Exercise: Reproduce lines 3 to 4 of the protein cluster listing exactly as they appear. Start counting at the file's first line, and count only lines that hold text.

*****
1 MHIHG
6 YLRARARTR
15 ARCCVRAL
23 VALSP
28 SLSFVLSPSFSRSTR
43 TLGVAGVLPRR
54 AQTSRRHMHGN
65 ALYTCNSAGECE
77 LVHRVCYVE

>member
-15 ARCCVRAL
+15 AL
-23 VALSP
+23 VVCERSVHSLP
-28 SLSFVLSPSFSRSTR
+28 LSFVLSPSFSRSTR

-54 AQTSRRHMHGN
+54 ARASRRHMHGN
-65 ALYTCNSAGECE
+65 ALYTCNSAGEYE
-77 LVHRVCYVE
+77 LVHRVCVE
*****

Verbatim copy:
15 ARCCVRAL
23 VALSP